I just finished reading and critiquing a full manuscript. I was really honored that this person asked and truly I think the work has merit, but now that I’ve returned the manuscript I’m a little worried I didn’t couch my language to be a little more uplifting. Maybe I gave too much criticism and didn’t say enough nice things. Maybe I could have softened my criticisms. I’m not very sensitive, a result of having older siblings who relentlessly tortured me my entire life until I moved out. I suppose I can thank them for my thick skin. I don’t bruise easy.

That said, I would never want someone to rip me apart in such a way to make me feel there is no hope. Honesty is key in good critiques, but I don’t believe in harshness.

Maybe I can improve my critique skills.

With that in mind what’s the most effective criticism someone has given you and why do you think it was so effective? It can be for something other than writing. Do you prefer to be ripped to shreds? A harsh slap in the face? Or do you need a hug to go with the punch? What’s your philosophy on giving criticism?


  1. As the person who wrote the manuscript in question, I just want to say that your critique was neither too harsh nor too soft, Liesl. No worries:)

    It’s easier to focus on the problem areas, especially when you’re critiquing a full manuscript, because those are the things the writer needs to fix. On the flip side, if you antagonize the writer and/or never point out ANYTHING positive, she’ll just get defensive and probably won’t listen to the valid points you make.

    Critiquing is a balancing act, but it’s a skill every writer needs to have. Every writer needs to be able to critique his or her own work, and sometimes it’s easier to learn how to spot the problem areas in someone else’s manuscript than in your own.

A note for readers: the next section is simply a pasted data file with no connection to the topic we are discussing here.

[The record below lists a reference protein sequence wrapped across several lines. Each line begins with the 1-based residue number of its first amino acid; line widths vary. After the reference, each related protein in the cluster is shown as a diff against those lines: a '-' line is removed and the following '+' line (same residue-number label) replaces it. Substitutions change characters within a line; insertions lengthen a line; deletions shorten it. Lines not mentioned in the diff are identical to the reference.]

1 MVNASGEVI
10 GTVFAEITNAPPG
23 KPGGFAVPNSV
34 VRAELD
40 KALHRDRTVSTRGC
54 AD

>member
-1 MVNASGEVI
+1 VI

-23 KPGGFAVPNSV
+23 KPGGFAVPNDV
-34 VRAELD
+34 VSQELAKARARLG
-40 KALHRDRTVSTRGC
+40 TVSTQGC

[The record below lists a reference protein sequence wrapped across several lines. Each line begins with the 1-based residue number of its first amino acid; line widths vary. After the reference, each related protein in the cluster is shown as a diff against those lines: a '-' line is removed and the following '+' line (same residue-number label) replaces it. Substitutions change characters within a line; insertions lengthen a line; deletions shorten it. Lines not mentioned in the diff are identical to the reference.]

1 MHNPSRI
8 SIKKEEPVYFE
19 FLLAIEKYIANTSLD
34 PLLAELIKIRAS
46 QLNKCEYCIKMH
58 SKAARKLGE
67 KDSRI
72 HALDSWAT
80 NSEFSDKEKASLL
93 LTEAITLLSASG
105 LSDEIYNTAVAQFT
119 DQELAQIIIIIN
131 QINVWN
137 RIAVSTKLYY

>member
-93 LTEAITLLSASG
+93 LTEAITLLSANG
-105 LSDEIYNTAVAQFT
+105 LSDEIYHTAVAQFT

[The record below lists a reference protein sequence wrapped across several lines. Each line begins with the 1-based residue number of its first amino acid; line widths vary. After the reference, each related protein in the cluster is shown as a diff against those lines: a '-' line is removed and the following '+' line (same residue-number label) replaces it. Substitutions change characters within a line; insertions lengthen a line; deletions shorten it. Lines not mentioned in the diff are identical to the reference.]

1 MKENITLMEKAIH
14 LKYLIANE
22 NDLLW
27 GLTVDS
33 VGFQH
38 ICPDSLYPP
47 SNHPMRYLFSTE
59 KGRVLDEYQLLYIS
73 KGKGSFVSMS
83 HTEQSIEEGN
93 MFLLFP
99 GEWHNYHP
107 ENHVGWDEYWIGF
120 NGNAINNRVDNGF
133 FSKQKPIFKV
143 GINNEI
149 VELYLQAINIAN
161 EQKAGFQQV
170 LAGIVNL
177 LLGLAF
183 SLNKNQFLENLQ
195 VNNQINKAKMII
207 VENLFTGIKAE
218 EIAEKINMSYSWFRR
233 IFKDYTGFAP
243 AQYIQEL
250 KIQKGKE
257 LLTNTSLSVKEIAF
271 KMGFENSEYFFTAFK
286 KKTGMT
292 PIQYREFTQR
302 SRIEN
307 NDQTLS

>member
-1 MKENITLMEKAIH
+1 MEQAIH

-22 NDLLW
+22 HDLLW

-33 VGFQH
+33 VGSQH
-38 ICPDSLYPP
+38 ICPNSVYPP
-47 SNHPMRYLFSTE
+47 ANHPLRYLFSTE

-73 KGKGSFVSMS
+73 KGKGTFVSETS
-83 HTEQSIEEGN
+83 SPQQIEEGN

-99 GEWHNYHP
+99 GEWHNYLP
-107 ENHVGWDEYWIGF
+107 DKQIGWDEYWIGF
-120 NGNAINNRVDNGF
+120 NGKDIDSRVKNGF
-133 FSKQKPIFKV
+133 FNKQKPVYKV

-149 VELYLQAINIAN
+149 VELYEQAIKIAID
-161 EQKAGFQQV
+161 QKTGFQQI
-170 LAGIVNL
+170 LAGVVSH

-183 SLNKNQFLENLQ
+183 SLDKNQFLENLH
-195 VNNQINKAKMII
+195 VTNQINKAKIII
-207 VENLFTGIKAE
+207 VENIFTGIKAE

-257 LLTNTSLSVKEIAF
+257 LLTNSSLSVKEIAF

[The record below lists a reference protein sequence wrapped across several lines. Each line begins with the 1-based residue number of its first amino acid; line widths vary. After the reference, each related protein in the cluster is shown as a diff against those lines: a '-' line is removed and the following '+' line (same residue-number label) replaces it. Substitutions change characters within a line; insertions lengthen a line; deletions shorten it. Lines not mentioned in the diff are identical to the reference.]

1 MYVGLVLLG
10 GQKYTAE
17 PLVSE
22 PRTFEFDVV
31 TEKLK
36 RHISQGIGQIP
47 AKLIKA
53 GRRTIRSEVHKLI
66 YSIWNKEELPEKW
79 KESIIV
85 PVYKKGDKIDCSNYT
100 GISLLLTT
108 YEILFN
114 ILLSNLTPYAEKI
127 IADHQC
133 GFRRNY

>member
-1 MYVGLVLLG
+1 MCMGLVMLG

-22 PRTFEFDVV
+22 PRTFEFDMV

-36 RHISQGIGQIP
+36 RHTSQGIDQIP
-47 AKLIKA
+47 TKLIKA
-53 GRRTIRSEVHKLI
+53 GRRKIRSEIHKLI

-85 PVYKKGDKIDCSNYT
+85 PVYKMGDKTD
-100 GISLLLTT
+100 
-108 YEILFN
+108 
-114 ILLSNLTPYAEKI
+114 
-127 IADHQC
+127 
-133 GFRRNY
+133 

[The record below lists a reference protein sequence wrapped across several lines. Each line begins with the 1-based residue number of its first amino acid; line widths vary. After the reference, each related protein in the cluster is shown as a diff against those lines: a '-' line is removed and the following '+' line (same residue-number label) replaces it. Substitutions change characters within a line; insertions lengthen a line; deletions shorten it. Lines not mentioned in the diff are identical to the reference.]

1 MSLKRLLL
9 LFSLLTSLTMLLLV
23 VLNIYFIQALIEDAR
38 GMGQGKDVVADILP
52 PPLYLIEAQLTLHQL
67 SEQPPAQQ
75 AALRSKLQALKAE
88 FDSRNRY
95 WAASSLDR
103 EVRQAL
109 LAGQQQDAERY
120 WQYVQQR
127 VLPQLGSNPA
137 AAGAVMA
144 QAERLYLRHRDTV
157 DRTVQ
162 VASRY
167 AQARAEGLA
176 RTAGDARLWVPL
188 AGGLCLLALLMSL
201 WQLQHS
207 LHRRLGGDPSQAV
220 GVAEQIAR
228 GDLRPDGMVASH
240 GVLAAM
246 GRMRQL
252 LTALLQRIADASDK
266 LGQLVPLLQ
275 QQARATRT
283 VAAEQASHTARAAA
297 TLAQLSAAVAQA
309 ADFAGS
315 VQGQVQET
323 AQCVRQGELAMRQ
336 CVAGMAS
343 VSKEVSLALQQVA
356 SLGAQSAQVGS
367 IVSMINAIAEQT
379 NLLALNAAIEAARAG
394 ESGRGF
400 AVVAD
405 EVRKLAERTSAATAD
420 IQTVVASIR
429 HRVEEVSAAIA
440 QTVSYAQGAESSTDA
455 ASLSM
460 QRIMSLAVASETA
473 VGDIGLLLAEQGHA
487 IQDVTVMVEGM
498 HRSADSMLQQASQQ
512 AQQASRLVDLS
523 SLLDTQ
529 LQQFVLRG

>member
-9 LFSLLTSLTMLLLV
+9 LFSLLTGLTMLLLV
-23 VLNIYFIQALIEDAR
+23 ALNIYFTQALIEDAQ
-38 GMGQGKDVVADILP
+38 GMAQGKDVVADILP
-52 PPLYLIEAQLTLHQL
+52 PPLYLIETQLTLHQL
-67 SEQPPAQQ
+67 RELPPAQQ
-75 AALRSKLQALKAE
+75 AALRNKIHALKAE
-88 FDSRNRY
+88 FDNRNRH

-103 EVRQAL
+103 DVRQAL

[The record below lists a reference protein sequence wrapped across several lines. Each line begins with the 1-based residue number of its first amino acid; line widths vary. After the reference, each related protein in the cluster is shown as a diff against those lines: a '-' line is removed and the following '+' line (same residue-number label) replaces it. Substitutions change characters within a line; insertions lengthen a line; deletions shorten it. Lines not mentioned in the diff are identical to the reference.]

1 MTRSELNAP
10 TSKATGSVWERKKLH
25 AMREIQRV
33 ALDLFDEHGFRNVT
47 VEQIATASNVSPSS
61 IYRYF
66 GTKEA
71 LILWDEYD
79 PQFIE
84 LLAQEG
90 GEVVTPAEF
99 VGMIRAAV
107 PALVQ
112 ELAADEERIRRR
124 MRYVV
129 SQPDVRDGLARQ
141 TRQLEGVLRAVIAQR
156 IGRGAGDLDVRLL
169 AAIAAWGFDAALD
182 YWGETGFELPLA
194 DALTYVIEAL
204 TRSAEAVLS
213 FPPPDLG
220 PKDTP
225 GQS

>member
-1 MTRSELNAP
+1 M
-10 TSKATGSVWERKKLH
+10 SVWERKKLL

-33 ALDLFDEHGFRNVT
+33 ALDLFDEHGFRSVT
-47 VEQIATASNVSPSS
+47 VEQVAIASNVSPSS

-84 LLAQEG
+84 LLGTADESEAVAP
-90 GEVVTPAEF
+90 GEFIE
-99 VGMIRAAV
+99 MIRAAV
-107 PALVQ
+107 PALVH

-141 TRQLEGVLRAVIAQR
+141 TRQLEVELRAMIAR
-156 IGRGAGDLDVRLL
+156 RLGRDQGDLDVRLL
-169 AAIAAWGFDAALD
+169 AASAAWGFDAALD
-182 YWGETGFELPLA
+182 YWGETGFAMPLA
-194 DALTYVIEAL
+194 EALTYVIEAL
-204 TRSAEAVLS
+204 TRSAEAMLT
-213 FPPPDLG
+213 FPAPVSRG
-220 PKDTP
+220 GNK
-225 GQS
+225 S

(I’m planning to send you an e-mail today with a few more thoughts about my specific manuscript, Liesl, so more to come!)

    • RosieC

    • August 20, 2010

    • 4:37 pm

    Well, first, it sounds like you did a fine job according to Krista.

    I think it’s a balancing act. There’s never going to be anything out there that’s so perfect it can’t take something constructive, and nothing so awful that there’s nothing good to say about it. A good critique handles both. Now, if it’s typos, word-choice, or awkward sentences, I don’t care so much if the constructive criticism isn’t balanced. Those are definitely things that need to be pointed out, and they’re neither good nor bad, ultimately.

    Imho, it’s when comments like “I hate your MC” or “I don’t get X’s motivation” or “Nothing happens for 50 pages” come through that they need to be balanced by the more positive comments. It’s the macro issues that are more likely to be demotivating, and so they need the counterbalance of “I love your climax scene” or “You did a really great job developing Y” or “Why the *bleep* did you only give me one chapter!?!”

    Anyway, that’s my philosophy. I end the ramble here 🙂

    • Jolene

    • August 21, 2010

    • 12:53 am

    A brutal knife folllowed by chocolate…

    No, no. I want honest, straight forward criticism but you HAVE to tell me what you liked. Writing makes me bipolar anyways – give me both sides.

  2. Very interesting, I have also written a blog post about How to Give Criticism, see what you think.

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